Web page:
Queen Elizabeth II Voter ID Announcement Explained As Monarch Makes Speech

Queen Elizabeth II told Britain's parliament of plans for voter ID cards Tuesday—but U.S. conservatives appeared to have gotten the wrong impression, U.K. commentators said.

The queen, 95, traditionally gives a speech at the State Opening of Parliament, which marks the formal start of the parliamentary year, and sets out the government's agenda. This year's was her first major public event since Prince Philip's death.

The event is steeped in royal tradition, from the crown being driven in its own car to an MP being "taken hostage" by the palace.

However, one aspect of the day that appears to have been lost on some U.S. conservative commentators is that the queen's announcements do not reflect her personal beliefs or political positions.

The Queen's Speech, State Opening of Parliament
Queen Elizabeth II ahead of her speech in the House of Lord's Chamber during the State Opening of Parliament at the House of Lords on May 11, 2021 in London, England. The queen announced the government's legislative program. Chris Jackson - WPA Pool/Getty Images

Instead, the monarch simply reveals the legislative program of the government of the day, whichever party is in power.

In this case, it is Prime Minister Boris Johnson's policy that the queen has outlined and he is the one who is being accused by critics of voter suppression.

Rachel Clarke, author and palliative care doctor in the U.K, wrote on Twitter: "Voter fraud is simply not a problem in the UK. This is voter suppression, pure and simple.

"It's unnecessary, discriminatory and straight out of the Trump playbook.

"Shame on @BorisJohnson for trying this on."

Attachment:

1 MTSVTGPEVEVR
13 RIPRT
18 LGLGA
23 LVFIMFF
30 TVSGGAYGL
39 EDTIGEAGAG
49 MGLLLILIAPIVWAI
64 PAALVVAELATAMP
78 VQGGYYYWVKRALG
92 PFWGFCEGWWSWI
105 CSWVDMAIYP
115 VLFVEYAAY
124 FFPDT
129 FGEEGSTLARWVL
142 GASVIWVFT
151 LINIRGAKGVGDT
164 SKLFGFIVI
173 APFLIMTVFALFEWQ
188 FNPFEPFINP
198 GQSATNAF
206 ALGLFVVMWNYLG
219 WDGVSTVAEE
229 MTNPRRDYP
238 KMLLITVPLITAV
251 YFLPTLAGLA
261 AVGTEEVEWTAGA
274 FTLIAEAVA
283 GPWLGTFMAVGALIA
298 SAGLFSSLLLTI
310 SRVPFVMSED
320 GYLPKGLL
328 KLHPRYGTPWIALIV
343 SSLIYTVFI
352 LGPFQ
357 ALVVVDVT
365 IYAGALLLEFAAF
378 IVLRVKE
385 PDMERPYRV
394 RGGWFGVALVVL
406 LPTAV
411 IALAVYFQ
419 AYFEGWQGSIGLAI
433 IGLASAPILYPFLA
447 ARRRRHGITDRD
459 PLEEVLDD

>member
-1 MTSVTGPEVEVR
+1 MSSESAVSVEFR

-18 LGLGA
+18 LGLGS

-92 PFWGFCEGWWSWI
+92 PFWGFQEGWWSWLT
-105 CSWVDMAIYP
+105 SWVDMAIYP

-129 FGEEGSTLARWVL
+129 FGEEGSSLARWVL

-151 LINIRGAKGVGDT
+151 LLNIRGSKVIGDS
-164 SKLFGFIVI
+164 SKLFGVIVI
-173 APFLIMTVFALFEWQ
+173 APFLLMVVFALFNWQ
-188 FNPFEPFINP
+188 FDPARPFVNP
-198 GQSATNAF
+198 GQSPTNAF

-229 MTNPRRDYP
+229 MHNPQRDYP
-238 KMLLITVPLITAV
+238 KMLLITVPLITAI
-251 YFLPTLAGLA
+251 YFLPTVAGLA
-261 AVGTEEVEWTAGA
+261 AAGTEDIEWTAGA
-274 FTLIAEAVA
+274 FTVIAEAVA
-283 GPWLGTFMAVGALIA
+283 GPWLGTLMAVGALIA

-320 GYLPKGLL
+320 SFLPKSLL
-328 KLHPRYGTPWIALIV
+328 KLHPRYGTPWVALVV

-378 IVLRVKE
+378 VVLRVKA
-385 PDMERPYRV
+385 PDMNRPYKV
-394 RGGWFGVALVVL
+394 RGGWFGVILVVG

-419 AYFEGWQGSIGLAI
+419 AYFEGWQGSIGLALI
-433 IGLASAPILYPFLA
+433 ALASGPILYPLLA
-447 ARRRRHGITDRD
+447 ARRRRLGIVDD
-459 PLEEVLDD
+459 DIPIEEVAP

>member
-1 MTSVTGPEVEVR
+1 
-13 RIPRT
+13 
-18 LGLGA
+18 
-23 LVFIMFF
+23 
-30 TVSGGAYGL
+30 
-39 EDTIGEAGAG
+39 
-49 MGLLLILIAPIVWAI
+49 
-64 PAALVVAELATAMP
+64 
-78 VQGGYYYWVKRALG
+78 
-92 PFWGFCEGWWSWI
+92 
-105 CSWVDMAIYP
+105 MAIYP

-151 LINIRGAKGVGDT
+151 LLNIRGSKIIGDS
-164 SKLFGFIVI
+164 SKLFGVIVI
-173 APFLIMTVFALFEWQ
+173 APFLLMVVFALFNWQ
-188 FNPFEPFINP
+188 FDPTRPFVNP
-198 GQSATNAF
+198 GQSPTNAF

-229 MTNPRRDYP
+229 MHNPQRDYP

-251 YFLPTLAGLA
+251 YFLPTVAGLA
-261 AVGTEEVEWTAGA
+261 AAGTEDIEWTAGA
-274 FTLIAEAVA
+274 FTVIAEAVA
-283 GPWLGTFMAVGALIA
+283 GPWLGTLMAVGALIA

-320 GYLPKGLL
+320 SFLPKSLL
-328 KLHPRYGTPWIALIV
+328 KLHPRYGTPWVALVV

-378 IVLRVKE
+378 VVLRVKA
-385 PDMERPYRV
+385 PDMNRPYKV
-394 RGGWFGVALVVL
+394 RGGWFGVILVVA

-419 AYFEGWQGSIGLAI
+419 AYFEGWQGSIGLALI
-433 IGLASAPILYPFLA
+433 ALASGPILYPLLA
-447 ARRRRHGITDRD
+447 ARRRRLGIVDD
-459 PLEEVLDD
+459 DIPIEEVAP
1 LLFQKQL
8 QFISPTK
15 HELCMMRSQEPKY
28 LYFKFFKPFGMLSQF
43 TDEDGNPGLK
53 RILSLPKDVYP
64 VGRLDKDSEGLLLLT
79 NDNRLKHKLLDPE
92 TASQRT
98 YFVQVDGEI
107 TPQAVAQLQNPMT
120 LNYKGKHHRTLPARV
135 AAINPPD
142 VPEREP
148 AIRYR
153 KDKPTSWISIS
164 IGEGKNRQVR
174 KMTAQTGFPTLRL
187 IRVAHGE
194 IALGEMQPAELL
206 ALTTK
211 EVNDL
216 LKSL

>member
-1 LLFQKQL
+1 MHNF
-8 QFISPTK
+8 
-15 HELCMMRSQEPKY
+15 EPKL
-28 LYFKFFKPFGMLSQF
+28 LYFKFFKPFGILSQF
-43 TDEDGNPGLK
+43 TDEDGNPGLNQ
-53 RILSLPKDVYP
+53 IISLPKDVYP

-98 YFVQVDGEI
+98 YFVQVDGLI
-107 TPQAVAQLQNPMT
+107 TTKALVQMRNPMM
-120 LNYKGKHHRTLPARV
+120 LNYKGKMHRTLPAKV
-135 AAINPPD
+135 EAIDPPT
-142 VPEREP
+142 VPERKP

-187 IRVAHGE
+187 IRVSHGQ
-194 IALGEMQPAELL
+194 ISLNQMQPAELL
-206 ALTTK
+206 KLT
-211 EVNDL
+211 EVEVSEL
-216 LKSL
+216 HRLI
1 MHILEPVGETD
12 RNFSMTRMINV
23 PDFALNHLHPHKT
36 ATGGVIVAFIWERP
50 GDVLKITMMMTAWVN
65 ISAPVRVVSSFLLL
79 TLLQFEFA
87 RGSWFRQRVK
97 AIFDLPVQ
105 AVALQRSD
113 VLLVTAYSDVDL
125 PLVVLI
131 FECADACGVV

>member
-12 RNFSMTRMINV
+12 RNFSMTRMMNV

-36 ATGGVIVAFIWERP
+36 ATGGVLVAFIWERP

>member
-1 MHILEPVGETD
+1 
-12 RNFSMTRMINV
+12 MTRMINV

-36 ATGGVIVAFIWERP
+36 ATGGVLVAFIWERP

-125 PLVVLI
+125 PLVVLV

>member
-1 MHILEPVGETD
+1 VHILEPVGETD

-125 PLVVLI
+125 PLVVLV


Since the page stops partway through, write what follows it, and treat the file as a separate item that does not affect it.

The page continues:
For some reason US conservatives seem to have suddenly got the impression that the Queen is a big voter ID fan. pic.twitter.com/j3qYIWUg6w

— Adam Bienkov (@AdamBienkov) May 11, 2021

On Tuesday, Sky News reported the queen had told Parliament: "Legislation will be introduced to ensure the integrity of elections."

Business Insider political editor Adam Bienkov wrote on Twitter: "For some reason US conservatives seem to have suddenly got the impression that the Queen is a big voter ID fan."

He posted screenshots from conservative accounts calling on liberals who opposed voter ID laws in the U.S. to denounce the queen as racist or confess their own hypocrisy.

Hey @marceelias, is the Queen racist? https://t.co/IcKHVYG27A

— Jenna Ellis (@JennaEllisEsq) May 11, 2021

Former Donald Trump campaign lawyer Jenna Ellis received 4,700 likes, at time of writing, for a post asking Marc Elias, founder of the progressive advocacy group Democracy Docket: "Is the Queen racist?"

She added: "What a p*nsy little cop-out. Marc won't respond because he either actually believes the Queen is racist for supporting voter ID or he knows he is a total hypocrite.

"Which is it, Marc?"

The Queen of England is about to start requiring Voter ID (probably because she’s wondering how Sadiq Khan’s crazy ass got elected again) but America is still trying to call it racist. Is it racist now when the UK does it?

— Lavern Spicer (@lavern_spicer) May 10, 2021

Former GOP Congressional candidate Lavern Spicer wrote: "The Queen of England is about to start requiring Voter ID (probably because she's wondering how [London Mayor] Sadiq Khan's crazy a** got elected again) but America is still trying to call it racist.

"Is it racist now when the UK does it?"

Turning Point USA founder and radio host Charlie Kirk wrote: "Looking forward to widespread calls from the left to 'cancel' the Queen of England over the UK's voter ID policy."

The queen traveled to Parliament alone on Tuesday in a black Range Rover while the Imperial State Crown came in its own car.

Elizabeth sat alone for the ceremony as Prince Philip's throne was removed from the House of Lords chamber, the Daily Mail reported.

She was accompanied by her son Prince Charles and his wife Camilla, Duchess of Cornwall.

Elizabeth wore neither mask nor the Imperial State Crown.

Before the queen arrives, it is custom to carry out a search for gunpowder—dating back to Guy Fawkes' plot to blow up Parliament in 1605.

It is also custom for one MP to be ceremonially "taken hostage" at the palace, in theory to protect the monarch from an attack by Parliament members.

The tradition dates back to the era of Charles I, who was executed after a conflict between royalists and parliamentarians.

Jim Fitzpatrick, a former ceremonial hostage, told the BBC: "If anything happens to the monarch, the same fate will befall on one of our senior colleagues."

He said he asked the head of the Armed Forces about the procedure, should the arcane rule be invoked.

He claimed he was told: "If anything had happened to Her Majesty, we would have made it quick. We would have just shot you."